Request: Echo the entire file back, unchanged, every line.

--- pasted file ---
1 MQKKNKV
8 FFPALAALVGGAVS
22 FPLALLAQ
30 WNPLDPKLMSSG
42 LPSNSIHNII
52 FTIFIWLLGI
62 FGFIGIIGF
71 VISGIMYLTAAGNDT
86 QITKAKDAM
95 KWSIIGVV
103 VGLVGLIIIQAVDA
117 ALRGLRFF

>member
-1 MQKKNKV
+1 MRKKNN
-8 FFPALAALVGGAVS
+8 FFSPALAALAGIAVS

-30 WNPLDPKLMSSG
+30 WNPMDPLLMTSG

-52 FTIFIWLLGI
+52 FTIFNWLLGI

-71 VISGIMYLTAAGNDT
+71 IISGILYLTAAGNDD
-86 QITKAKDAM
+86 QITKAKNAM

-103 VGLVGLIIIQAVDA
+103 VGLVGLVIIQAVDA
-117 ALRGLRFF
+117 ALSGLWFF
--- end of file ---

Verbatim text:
1 MQKKNKV
8 FFPALAALVGGAVS
22 FPLALLAQ
30 WNPLDPKLMSSG
42 LPSNSIHNII
52 FTIFIWLLGI
62 FGFIGIIGF
71 VISGIMYLTAAGNDT
86 QITKAKDAM
95 KWSIIGVV
103 VGLVGLIIIQAVDA
117 ALRGLRFF

>member
-1 MQKKNKV
+1 MRKKNN
-8 FFPALAALVGGAVS
+8 FFSPALAALAGIAVS

-30 WNPLDPKLMSSG
+30 WNPMDPLLMTSG

-52 FTIFIWLLGI
+52 FTIFNWLLGI

-71 VISGIMYLTAAGNDT
+71 IISGILYLTAAGNDD
-86 QITKAKDAM
+86 QITKAKNAM

-103 VGLVGLIIIQAVDA
+103 VGLVGLVIIQAVDA
-117 ALRGLRFF
+117 ALSGLWFF